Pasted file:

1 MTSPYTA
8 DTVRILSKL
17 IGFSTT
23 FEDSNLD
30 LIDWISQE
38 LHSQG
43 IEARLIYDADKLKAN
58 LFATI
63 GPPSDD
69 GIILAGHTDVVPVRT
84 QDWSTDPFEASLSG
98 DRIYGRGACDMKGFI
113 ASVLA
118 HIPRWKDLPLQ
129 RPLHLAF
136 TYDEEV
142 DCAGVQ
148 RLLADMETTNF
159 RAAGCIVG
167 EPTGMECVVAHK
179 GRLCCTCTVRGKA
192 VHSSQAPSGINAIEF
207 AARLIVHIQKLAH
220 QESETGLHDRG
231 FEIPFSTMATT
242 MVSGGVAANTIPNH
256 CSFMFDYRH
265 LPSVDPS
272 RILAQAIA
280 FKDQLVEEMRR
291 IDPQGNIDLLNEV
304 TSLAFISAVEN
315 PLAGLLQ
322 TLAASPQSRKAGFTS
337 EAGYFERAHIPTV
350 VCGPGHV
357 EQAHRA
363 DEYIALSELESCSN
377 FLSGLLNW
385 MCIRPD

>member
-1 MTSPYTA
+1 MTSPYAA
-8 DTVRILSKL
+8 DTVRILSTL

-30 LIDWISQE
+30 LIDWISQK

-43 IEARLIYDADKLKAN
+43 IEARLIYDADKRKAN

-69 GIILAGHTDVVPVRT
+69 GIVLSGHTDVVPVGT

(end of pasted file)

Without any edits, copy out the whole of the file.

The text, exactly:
1 MTSPYTA
8 DTVRILSKL
17 IGFSTT
23 FEDSNLD
30 LIDWISQE
38 LHSQG
43 IEARLIYDADKLKAN
58 LFATI
63 GPPSDD
69 GIILAGHTDVVPVRT
84 QDWSTDPFEASLSG
98 DRIYGRGACDMKGFI
113 ASVLA
118 HIPRWKDLPLQ
129 RPLHLAF
136 TYDEEV
142 DCAGVQ
148 RLLADMETTNF
159 RAAGCIVG
167 EPTGMECVVAHK
179 GRLCCTCTVRGKA
192 VHSSQAPSGINAIEF
207 AARLIVHIQKLAH
220 QESETGLHDRG
231 FEIPFSTMATT
242 MVSGGVAANTIPNH
256 CSFMFDYRH
265 LPSVDPS
272 RILAQAIA
280 FKDQLVEEMRR
291 IDPQGNIDLLNEV
304 TSLAFISAVEN
315 PLAGLLQ
322 TLAASPQSRKAGFTS
337 EAGYFERAHIPTV
350 VCGPGHV
357 EQAHRA
363 DEYIALSELESCSN
377 FLSGLLNW
385 MCIRPD

>member
-1 MTSPYTA
+1 MTSPYAA
-8 DTVRILSKL
+8 DTVRILSTL

-30 LIDWISQE
+30 LIDWISQK

-43 IEARLIYDADKLKAN
+43 IEARLIYDADKRKAN

-69 GIILAGHTDVVPVRT
+69 GIVLSGHTDVVPVGT